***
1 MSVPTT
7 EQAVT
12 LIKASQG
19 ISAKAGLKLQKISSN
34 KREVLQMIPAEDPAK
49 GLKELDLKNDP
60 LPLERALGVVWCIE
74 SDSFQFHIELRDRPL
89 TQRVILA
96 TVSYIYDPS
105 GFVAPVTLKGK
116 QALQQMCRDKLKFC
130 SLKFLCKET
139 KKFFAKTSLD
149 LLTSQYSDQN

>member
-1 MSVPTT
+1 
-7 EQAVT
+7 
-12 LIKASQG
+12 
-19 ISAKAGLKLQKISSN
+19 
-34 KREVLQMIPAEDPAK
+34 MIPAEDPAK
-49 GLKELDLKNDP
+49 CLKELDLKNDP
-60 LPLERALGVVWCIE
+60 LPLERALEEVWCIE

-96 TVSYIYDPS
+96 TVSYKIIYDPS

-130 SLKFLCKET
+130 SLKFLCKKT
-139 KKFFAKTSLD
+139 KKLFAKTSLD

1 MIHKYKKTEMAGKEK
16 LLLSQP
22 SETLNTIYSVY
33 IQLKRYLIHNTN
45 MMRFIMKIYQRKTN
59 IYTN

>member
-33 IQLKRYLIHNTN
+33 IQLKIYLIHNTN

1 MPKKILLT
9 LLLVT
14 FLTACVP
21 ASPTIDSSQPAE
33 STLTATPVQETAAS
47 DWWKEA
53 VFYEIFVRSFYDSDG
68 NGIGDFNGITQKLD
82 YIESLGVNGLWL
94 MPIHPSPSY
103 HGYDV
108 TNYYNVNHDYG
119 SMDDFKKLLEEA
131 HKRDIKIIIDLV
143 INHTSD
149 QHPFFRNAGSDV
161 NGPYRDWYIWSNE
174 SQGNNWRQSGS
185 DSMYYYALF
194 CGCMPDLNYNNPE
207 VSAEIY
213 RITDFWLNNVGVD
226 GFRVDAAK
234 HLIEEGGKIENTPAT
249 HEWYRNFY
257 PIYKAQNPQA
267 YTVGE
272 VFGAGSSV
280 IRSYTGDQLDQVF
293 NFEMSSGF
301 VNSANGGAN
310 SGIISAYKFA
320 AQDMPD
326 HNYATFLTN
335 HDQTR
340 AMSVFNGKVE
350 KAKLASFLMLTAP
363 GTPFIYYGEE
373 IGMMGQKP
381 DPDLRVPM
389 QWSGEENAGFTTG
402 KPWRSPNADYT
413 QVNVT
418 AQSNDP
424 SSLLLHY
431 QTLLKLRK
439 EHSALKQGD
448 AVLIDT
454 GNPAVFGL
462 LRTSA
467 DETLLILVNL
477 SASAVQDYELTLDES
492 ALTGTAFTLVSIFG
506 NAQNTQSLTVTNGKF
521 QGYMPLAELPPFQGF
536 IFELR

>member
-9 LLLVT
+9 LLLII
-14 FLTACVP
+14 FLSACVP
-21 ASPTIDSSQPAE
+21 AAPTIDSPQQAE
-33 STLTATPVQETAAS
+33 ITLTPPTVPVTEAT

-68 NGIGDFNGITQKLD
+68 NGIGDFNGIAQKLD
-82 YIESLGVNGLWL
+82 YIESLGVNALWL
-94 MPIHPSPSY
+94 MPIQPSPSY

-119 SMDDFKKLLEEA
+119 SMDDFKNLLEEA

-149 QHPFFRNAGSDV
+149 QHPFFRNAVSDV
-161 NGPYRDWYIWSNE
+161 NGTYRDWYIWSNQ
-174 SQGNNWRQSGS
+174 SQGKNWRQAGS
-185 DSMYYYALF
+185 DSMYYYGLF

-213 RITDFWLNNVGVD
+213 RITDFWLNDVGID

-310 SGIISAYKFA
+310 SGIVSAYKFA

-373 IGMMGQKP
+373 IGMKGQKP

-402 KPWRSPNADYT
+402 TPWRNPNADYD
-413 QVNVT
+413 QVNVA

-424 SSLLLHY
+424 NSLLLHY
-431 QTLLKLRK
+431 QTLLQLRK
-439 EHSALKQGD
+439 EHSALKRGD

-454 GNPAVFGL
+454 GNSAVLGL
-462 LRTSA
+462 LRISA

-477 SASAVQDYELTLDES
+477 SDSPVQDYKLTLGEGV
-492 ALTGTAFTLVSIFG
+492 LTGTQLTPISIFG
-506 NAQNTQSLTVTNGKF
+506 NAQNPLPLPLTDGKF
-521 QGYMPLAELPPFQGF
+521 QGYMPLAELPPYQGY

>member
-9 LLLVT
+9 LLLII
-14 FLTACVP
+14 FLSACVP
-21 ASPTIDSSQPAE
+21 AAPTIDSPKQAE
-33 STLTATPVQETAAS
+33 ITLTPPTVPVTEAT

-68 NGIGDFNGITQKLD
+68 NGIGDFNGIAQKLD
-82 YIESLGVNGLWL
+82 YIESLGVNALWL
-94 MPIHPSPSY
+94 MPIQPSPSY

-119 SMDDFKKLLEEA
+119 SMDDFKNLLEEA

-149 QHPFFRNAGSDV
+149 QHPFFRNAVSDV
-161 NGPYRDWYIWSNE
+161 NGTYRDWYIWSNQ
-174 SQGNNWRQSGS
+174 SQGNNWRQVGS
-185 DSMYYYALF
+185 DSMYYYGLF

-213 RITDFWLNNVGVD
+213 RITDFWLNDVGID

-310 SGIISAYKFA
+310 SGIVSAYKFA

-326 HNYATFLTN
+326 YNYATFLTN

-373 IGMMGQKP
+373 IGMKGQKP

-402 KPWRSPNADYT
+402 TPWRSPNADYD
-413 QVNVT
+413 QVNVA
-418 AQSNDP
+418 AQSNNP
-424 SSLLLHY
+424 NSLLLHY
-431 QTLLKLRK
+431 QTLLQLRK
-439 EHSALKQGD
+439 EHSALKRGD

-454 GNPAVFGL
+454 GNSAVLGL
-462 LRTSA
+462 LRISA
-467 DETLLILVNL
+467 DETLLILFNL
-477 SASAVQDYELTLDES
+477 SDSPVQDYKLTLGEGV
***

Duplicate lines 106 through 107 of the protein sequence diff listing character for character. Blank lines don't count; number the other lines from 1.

+14 FLSACVP
-21 ASPTIDSSQPAE